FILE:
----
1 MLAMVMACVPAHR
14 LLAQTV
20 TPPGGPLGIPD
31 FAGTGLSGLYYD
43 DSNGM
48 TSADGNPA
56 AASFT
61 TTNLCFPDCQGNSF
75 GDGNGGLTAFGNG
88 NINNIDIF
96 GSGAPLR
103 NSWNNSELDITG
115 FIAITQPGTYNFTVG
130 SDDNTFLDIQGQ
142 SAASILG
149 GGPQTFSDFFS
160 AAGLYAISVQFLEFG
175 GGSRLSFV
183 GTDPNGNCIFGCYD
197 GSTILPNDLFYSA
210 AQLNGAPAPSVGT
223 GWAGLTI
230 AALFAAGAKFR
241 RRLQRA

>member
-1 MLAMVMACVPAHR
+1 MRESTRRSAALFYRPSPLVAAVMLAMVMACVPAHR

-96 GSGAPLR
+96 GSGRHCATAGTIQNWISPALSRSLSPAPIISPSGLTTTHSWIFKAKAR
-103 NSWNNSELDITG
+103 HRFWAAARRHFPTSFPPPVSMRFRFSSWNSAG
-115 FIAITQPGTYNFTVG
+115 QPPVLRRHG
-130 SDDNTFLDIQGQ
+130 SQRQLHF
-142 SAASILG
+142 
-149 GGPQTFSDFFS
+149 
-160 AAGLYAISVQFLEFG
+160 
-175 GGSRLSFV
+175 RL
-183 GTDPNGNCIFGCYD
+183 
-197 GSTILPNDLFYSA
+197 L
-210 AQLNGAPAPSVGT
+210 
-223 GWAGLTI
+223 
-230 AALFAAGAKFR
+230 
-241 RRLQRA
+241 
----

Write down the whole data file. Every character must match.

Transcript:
1 MLAMVMACVPAHR
14 LLAQTV
20 TPPGGPLGIPD
31 FAGTGLSGLYYD
43 DSNGM
48 TSADGNPA
56 AASFT
61 TTNLCFPDCQGNSF
75 GDGNGGLTAFGNG
88 NINNIDIF
96 GSGAPLR
103 NSWNNSELDITG
115 FIAITQPGTYNFTVG
130 SDDNTFLDIQGQ
142 SAASILG
149 GGPQTFSDFFS
160 AAGLYAISVQFLEFG
175 GGSRLSFV
183 GTDPNGNCIFGCYD
197 GSTILPNDLFYSA
210 AQLNGAPAPSVGT
223 GWAGLTI
230 AALFAAGAKFR
241 RRLQRA

>member
-1 MLAMVMACVPAHR
+1 MRESTRRSAALFYRPSPLVAAVMLAMVMACVPAHR

-96 GSGAPLR
+96 GSGRHCATAGTIQNWISPALSRSLSPAPIISPSGLTTTHSWIFKAKAR
-103 NSWNNSELDITG
+103 HRFWAAARRHFPTSFPPPVSMRFRFSSWNSAG
-115 FIAITQPGTYNFTVG
+115 QPPVLRRHG
-130 SDDNTFLDIQGQ
+130 SQRQLHF
-142 SAASILG
+142 
-149 GGPQTFSDFFS
+149 
-160 AAGLYAISVQFLEFG
+160 
-175 GGSRLSFV
+175 RL
-183 GTDPNGNCIFGCYD
+183 
-197 GSTILPNDLFYSA
+197 L
-210 AQLNGAPAPSVGT
+210 
-223 GWAGLTI
+223 
-230 AALFAAGAKFR
+230 
-241 RRLQRA
+241 